Thursday, July 21, 2016

Proverbs 21:30 --- The Utter Sovereignty of the Lord


Proverbs 21:30 --- The Utter Sovereignty of the Lord
No wisdom, no understanding, no counsel
    can avail against the Lord.

Verses 30 and 31 deal with the sovereignty of the Lord, which no person ought dare forget.  Along with verses 1-2, which also deal with the Lord's sovereignty and judgment, they form an inclusio[1] that frames this chapter, which has told us about the wicked and what they are like. 

The basic problem with the fallen human race is that we no longer fear the Lord.  And when we lose his fear, then wickedness follows.  O how we need to recover the fear of the Lord in our lives!  The fear of the Lord is the beginning of wisdom and the constant heart attitude that will keep us from wickedness.  As Psalm 19 puts it, "The fear of the Lord is clean, enduring forever."

A. W. Tozer begins his classic book, The Knowledge of the Holy, this way:

"What comes into our minds when we think about God is the most important thing about us. . . . The most portentous fact about any man is . . . what he in his deep heart conceives  God to like. . . . Were we able to extract from any man a complete answer to the question, 'What comes into your mind when you think about God' we might predict with certainty the spiritual future of that man. . . . A right conception of God is basic not only to systematic theology but to practical Christian living as well."[2]

This inclusio or frame of God's sovereignty and judgment around this chapter teaches us the key to learning the fear of the Lord.  We must learn who the Lord is and let that truth sink deeply into our souls.  Our God is utterly sovereign.  We cannot outmaneuver the Lord!  We cannot follow our own wisdom, our own understanding, or our own counsel without ending up in utter ruin!  If we oppose the Lord in our thinking or in our lifestyle we will not escape eternal judgment.  His sovereignty is inescapable.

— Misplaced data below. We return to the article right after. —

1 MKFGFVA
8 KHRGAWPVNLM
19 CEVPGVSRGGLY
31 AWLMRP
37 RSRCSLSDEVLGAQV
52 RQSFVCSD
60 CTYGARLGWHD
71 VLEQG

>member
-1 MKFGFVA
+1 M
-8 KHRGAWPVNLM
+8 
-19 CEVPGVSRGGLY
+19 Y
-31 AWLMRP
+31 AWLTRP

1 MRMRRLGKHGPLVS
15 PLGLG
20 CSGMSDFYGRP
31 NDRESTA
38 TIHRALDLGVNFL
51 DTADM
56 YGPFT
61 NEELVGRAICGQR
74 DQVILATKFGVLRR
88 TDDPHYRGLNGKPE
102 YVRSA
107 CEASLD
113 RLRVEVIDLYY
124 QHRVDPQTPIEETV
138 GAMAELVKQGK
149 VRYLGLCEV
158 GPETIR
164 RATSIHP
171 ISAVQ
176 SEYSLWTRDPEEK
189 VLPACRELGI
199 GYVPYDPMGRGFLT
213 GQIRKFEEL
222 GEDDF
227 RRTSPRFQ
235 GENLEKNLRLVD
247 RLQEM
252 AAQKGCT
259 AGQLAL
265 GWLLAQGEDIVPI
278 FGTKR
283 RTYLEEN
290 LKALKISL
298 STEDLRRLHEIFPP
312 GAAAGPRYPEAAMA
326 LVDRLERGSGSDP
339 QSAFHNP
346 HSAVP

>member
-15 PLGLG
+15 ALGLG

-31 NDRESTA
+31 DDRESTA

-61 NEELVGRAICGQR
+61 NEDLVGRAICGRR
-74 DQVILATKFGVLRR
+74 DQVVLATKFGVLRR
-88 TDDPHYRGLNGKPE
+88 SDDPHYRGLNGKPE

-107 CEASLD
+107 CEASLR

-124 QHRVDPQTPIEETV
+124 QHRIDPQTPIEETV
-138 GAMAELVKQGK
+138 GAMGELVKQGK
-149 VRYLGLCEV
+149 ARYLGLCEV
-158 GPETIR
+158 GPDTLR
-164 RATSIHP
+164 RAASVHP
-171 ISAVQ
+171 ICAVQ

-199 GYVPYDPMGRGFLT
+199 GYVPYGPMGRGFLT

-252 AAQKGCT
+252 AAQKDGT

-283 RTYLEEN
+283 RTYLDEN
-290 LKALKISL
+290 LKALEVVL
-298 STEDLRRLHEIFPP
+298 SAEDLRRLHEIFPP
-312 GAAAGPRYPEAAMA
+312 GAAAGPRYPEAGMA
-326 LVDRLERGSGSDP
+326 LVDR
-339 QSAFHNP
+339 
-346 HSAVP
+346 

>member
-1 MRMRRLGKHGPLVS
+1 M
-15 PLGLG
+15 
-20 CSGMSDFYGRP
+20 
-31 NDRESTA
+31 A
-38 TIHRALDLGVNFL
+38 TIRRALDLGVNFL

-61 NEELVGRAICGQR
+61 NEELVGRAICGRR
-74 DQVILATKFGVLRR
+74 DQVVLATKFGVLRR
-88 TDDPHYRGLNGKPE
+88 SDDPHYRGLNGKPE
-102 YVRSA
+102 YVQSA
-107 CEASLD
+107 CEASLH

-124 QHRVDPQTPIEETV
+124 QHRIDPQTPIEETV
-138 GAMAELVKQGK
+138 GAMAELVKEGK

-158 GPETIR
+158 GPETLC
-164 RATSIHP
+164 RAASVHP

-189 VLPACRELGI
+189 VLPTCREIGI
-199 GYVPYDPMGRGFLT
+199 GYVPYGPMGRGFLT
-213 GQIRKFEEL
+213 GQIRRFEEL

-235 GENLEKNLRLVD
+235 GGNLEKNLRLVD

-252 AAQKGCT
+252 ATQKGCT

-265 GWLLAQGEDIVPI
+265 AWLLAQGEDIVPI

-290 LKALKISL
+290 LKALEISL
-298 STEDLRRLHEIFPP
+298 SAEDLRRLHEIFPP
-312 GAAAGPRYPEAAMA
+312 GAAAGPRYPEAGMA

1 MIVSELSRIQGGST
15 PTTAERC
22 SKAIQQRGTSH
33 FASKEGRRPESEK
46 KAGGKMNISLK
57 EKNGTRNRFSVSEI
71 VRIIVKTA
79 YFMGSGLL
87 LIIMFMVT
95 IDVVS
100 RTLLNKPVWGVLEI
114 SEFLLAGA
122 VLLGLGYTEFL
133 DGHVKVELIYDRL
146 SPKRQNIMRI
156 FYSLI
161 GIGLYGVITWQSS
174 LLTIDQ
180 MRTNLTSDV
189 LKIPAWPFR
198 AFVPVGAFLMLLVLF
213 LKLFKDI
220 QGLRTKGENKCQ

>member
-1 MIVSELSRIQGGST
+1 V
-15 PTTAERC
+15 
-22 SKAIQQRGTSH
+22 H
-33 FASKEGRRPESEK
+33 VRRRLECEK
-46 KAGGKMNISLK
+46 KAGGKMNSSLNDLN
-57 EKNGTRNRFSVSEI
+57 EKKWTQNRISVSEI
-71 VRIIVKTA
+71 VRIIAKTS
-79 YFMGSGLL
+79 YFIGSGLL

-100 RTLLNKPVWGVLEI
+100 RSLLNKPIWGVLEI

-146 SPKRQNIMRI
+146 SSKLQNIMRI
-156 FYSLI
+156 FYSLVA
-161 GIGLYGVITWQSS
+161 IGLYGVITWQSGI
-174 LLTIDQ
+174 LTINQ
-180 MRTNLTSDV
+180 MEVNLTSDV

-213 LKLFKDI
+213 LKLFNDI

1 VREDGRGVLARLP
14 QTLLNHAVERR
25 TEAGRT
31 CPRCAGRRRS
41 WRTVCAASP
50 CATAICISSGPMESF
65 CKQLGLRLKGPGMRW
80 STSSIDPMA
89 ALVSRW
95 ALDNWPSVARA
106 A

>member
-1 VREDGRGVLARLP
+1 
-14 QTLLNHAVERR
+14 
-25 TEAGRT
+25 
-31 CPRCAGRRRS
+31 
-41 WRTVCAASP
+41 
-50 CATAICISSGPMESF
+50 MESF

We are so syncretistic!  Syncretism is gathering wisdom from whatever source we happen upon.  We glean a little wisdom from Oprah, a little wisdom from the latest self-help book, a little wisdom from the Dahli Lama, a little wisdom from the Bible, a little wisdom from this source or that.  But what we fail to see is that the Lord Jesus Christ alone is the source of wisdom!  What we fail to see is that any wisdom or understanding or counsel that opposes him is false and will not avail!  What we fail to see that there is a so-called "wisdom" that is "earthly, unspiritual, and demonic" (James 3:14-17), because it opposes the Lord.  Our syncretism dishonors Jesus Christ our only Lord and teacher.

We have to discern the voices that speak to us in this world.  The world is a noisy place with many voices.  But voices that do not begin, continue, and end with the fear of the Lord can never rightly analyze the true problem of the human race, nor prescribe the true solution.  The philosophers of this world, who are actually theologians, but false ones, always go wrong because they have rejected the fear of the Lord.  And so all their wisdom, understanding and counsel is unspiritual and false because they didn't build on the foundation of the Lord and his words (see Matthew 7:24-27).  One of the more infamous of these false theologians was Friedrich Nietzsche, who is known for declaring that God is dead.  But after Nietzshe's death, someone wrote this:

                "God is dead."  --Nietzsche
                "Nietzsche is dead." --God

The sovereign Lord will have the final word.  "No wisdom, no understanding, no counsel can avail against the Lord."
               















[1] An inclusio, sometimes called an inclusion, is a literary device that is used to frame a passage, showing where it begins and ends.  Psalm 8 is an example as it begins and ends with the words, "O Lord, our Lord, how majestic is your name in all the earth."  This device gives us a clue as to what the author wants us to see.  In Proverbs 21, I believe the point is that the fear of the Lord, which the wicked lack, is gained by coming to a right understanding of who the Lord, with whom we have to do, truly is.
[2] A. W. Tozer, The Knowledge of the Holy, 9-10.

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